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  • Report looks at captured nature of BC’s Oil and Gas Commission August 6, 2019
    From an early stage, BC’s Oil and Gas Commission bore the hallmarks of a captured regulator. The very industry that the Commission was formed to regulate had a significant hand in its creation and, too often, the interests of the industry it regulates take precedence over the public interest. This report looks at the evolution […]
    Canadian Centre for Policy Alternatives
  • Correcting the Record July 26, 2019
    Earlier this week Kris Sims and Franco Terrazzano of the Canadian Taxpayers Federation wrote an opinion piece that was published in the Calgary Sun, Edmonton Sun, Winnipeg Sun, Ottawa Sun and Toronto Sun. The opinion piece makes several false claims and connections regarding the Corporate Mapping Project (CMP), which we would like to correct. The […]
    Canadian Centre for Policy Alternatives
  • Rental Wage in Canada July 18, 2019
    Our new report maps rental affordability in neighbourhoods across Canada by calculating the “rental wage,” which is the hourly wage needed to afford an average apartment without spending more than 30% of one’s earnings.  Across all of Canada, the average wage needed to afford a two-bedroom apartment is $22.40/h, or $20.20/h for an average one […]
    Canadian Centre for Policy Alternatives
  • Towards Justice: Tackling Indigenous Child Poverty in Canada July 9, 2019
    CCPA senior economist David Macdonald co-authored a new report, Towards Justice: Tackling Indigenous Child Poverty in Canada­—released by Upstream Institute in partnership with the Assembly of First Nations (AFN) and the Canadian Centre for Policy Alternatives (CCPA)—tracks child poverty rates using Census 2006, the 2011 National Household Survey and Census 2016. The report is available for […]
    Canadian Centre for Policy Alternatives
  • Fossil-Power Top 50 launched July 3, 2019
    What do Suncor, Encana, the Royal Bank of Canada, the Fraser Institute and 46 other companies and organizations have in common? They are among the entities that make up the most influential fossil fuel industry players in Canada. Today, the Corporate Mapping Project (CMP) is drawing attention to these powerful corporations and organizations with the […]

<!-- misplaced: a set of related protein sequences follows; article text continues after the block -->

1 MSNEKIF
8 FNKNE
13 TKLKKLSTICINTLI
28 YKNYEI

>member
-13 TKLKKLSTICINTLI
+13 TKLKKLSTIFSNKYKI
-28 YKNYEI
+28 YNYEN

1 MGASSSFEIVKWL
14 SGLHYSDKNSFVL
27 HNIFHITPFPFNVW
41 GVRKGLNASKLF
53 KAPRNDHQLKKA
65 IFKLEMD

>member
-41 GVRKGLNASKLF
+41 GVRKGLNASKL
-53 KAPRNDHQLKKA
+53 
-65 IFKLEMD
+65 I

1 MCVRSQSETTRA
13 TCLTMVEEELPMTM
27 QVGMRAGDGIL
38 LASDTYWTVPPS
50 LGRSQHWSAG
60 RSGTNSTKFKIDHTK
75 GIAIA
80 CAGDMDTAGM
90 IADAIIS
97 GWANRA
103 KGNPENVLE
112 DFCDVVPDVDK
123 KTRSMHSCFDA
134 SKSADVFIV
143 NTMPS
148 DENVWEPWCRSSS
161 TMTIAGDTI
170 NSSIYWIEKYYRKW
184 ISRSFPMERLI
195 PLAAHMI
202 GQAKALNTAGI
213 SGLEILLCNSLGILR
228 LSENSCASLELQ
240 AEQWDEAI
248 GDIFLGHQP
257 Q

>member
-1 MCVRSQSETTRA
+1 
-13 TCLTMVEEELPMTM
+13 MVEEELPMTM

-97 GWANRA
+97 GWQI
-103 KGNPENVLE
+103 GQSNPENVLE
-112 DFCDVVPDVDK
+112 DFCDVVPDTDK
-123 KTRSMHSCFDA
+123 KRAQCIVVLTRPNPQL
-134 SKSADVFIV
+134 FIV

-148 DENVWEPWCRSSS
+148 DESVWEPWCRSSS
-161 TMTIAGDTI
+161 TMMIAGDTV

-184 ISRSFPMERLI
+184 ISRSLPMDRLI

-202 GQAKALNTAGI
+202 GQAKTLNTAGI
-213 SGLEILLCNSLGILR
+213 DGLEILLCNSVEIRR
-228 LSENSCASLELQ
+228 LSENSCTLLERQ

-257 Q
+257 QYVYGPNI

Canadian Centre for Policy Alternatives
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One Million Served

One million. No, it’s not the number of posts that Armine has written about the census. (I count only 32.)

A million is the number of times this blog has been viewed since Marc started it back in the summer of 2006. It has been an eventful few years in Canadian economics: the commodity “super cycle,” financial crisis, Great Recession, swing from budget surpluses to deficits, etc.

I think that this blog has been modestly ahead of the curve in anticipating, and commenting on, some of those developments. “Tomorrow’s conventional wisdom, today,” “we told you so,” and “you read it here first” have become regular taglines.

One million seems like a significant milestone, but what does it actually measure? WordPress claims not to count views by those of us who post.

However, a reader could presumably view (i.e. click on) multiple posts in a single visit. On the other hand, some people probably read our posts in syndication on Rabble, New Democrats Online, etc. without being counted by WordPress at all.

So far, we have utterly failed to use social networking to promote the blog. The upshot is that there is still plenty of room to expand our readership.

To paraphrase Mötley Crüe:

When Marc started this blog
All he needed, needed was a laugh
Years gone by . . .
I’d say we’ve kicked some ass

Enjoy and share:


Comment from Purple Library Guy
Time: August 22, 2010, 8:00 pm

Jolly good show!

Comment from Travis Fast
Time: August 23, 2010, 10:36 am

4 / 1,000,000 = 250,000
250,000 / 12 = 20,833
20,833 / 30 = 694.44
694 / 24 = 28.9
28.9 / 60 = .48
.48 / 60 = .008

I suspect trend is more important than static averages.

Comment from Matthew Brett
Time: August 26, 2010, 9:41 pm

Here is to one million more!

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